Characterization of the T cell receptor repertoire causing collagen arthritis in mice
Collagen type II-induced arthritis (CIA) is generated in susceptible rodent strains by intradermal injections of homologous or heterologous native type II collagen in complete Freund's adjuvant. Symptoms of CIA are analogous to those of the human autoimmune disease, rheumatoid arthritis. CIA is a model system for T cell-mediated autoimmune disease. To study the T cell receptor (TCR) repertoire of bovine type II-specific T cells that may be involved in the pathogenesis of CIA in DBA/1Lac.J (H-2q) mice, 13 clonally distinct T cell hybridomas specific for bovine type II collagen have been established and the alpha and beta chains of their TCRs have been analyzed. These T cell hybridomas recognize epitopes that are shared by type II collagens from distinct species and not by type I collagens, and exhibit a highly restricted TCR-alpha/beta repertoire. The alpha chains of the TCRs employ three V alpha gene subfamilies (V alpha 11, V alpha 8, and V alpha 22) and four J alpha gene segments (J alpha 42, J alpha 24, J alpha 37, and J alpha 32). The V alpha 22 is a newly identified subfamily consisting of approximately four to six members, and exhibits a high degree of polymorphism among four mouse strains of distinct V alpha haplotypes. In addition, the beta chains of the TCRs employ three V beta gene subfamilies (V beta 8, V beta 1, and V beta 6), however the V beta 8.2 gene segment is preferentially utilized (58.3%). In contrast, the J beta gene segment usage is more heterogeneous. On the basis of the highly limited TCR-alpha/beta repertoire of the TCRs of the panel of bovine type II-specific T cell hybrid clones, a significant reduction (60%) of the incidence of arthritis in DBA/1Lac.J mice is accomplished by the use of anti-V beta 8.2 antibody therapy.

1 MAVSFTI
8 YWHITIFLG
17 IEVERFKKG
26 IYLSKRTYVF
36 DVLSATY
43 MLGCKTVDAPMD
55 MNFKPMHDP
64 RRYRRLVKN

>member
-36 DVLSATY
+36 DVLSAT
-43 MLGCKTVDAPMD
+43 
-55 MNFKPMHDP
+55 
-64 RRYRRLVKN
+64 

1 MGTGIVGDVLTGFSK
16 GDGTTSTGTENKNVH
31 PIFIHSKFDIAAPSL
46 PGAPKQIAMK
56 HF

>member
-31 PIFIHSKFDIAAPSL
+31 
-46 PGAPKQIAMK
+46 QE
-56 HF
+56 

Additional InformationCopyright © 1993 by Rockefeller University Press. RUP grants the public the non-exclusive right to copy, distribute, or display the Work under a Creative Commons Attribution-Noncommercial-Share Alike 3.0 Unported license, as described at http://creativecommons.org/licenses/by-nc-sa/3.0/ and http://creativecommons.org/licenses/by-nc-sa/3.0/legalcode. Received for publication 10 August 1992 and in revised form 14 October 1992. We thank Drs. L. Lebow, J. Kobori, K. McIndoe, and D. Nickerson for critically reading this manuscript. We also thank Rochelle Diamond and Patrick Koen for expert technical assistance with the flow cytometry, and Eef Goedemans and Anita Ackerman for animal care. This work was supported by a grant from the Seaver Foundation.
Published - OSMjem93.pdf